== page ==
I’m as ready for Christmas as I ever get. I approach the holidays much like I did test taking in my school days. After an initial fervor, I’d procrastinate until I had to cram the information, layering the re-reading of my notes with plenty of Hail Mary’s in hope that something, anything had embedded itself into my long-term memory. Despite these crises of confidence, my test results were usually good unless I didn’t bother to show up.
I have all the presents wrapped and ready to load for the trip across town to my parents’ house tomorrow. Of course, I feel like I somehow missed getting anything that anyone would actually like because my usual self-absorption has precluded me from telepathically receiving everyone’s wish lists. Nobody tells me what they really want for Christmas any more, even my daughter. Perhaps they have abandoned all hope that I would actually find the time and the wherewithal to brave the holiday shopping crowds to get what their hearts truly desire.
One year I got all the adults on my shopping list an As-Seen-On-TV item and a gift card. At least they were able to apply the latter gift toward something useful.
Today we had our first substantial snow of the season. We had mist and fog last night, so the tree branches were primed to grow heavy with fallen snow:
I really wish I had some photos of last night’s fog. My daughter and I went shopping yesterday evening, and we took a road-less-traveled on the way home. My habit of alternative routing is very much based on avoidance of left turns except at traffic lights with a left turn green arrow and four-way stop signs. Anyway, there was a nearly-deserted overpass we took on the way home that looked quite magical in the fog. It was a scene I will not soon forget.
By the way, I’m still a little melancholy over the closing of this year’s garden. Where once were baskets overflowing with blooms are now just forlorn shepherd’s hooks:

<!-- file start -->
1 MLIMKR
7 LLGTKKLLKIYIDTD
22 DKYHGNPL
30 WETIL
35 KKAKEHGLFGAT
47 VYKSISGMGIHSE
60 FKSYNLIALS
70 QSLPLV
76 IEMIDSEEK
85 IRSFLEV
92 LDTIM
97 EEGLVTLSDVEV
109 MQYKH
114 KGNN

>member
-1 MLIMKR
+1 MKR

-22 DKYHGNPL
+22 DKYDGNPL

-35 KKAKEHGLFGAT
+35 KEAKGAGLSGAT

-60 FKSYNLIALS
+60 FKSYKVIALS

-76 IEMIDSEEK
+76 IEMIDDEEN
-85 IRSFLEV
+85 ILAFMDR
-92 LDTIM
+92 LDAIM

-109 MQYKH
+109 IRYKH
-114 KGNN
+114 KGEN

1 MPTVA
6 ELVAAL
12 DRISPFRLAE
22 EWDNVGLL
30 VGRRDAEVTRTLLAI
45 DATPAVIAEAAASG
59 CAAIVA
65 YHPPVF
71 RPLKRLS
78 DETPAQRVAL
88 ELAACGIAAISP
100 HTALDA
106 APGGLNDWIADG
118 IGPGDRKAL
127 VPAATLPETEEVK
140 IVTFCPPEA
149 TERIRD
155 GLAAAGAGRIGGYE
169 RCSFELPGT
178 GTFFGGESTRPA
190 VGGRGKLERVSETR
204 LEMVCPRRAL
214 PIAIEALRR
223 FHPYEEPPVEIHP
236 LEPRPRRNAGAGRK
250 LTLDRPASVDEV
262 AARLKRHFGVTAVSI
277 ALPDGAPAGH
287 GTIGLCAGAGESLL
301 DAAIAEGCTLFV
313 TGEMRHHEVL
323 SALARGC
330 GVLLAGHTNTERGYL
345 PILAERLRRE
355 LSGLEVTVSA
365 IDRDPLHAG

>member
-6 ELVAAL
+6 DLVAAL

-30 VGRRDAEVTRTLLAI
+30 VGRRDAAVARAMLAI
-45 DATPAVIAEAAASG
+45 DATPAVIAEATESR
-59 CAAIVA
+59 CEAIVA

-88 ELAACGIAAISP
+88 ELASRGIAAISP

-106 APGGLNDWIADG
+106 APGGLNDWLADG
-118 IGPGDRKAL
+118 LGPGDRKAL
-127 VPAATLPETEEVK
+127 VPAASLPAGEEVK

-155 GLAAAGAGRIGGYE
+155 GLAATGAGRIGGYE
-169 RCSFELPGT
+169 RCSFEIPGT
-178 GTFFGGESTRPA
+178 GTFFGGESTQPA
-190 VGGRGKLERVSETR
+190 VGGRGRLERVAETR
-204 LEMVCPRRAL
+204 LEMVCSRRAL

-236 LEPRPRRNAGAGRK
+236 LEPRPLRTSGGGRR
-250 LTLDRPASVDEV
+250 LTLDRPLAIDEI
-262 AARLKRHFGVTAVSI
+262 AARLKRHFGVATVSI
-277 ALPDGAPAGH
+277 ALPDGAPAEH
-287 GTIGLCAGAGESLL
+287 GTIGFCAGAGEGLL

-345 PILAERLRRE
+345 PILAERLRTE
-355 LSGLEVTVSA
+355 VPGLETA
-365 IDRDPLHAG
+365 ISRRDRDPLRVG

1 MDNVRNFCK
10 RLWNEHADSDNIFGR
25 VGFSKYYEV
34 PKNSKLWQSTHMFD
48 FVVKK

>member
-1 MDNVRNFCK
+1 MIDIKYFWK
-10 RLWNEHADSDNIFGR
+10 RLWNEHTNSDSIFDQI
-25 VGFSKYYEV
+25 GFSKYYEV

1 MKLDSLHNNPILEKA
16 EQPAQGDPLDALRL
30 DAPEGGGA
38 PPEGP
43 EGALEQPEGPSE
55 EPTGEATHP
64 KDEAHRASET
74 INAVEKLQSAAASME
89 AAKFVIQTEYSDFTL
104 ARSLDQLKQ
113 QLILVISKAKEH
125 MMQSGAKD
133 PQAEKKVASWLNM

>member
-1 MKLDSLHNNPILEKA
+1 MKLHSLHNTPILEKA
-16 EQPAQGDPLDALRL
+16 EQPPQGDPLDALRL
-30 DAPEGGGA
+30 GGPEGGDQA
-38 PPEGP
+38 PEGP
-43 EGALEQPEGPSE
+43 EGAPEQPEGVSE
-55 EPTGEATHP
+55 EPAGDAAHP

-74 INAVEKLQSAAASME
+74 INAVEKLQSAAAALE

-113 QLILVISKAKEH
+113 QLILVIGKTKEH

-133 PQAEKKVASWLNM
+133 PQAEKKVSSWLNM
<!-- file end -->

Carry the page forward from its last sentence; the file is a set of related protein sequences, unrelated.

I struggle to appreciate winter, even though I know from experience that I need this downtime to ensure my serenity in the long term.
Back to the subject of Christmas, my daughter did take the time to inform me of one entry on her wish list. Her relating this wish to me isn’t really an exception to the cloud of unknowing regarding my loved one’s Christmas lists, for she’s been campaigning for this one since summer. She wants a companion for her guinea pig, L’Orange:
We adopted him last winter, and he has given us unexpected joy. My daughter has a special voice that belongs to L’Orange. The timbre and spirit of this voice hearken to Louis Armstrong, raspy, witty and wise. I’m surprised by how much history L’Orange has learned despite his seclusion. Last week he told us, “The Doughboys fought in World War I. They were badasses!”
She insists that he’d be happier with a buddy, but I’ve delayed the acquisition of one because I’m concerned that keeping two boars happy could be a tricky business.
After doing a bit of reading online, I’ve learned that it is feasible to keep two males provided they have plenty of space. I challenged my daughter to make space in her room for expanding our guinea accommodations. I didn’t think she would rise to the occasion, but she did so just in time for the local supply of guinea pigs to evaporate due to Christmas gift giving.
Perhaps we will acquire L’Orange’s buddy in much the same way we did him. He was a February surrender of a Christmas gift gone wrong for his first family.
Merry Christmas to all of my readers.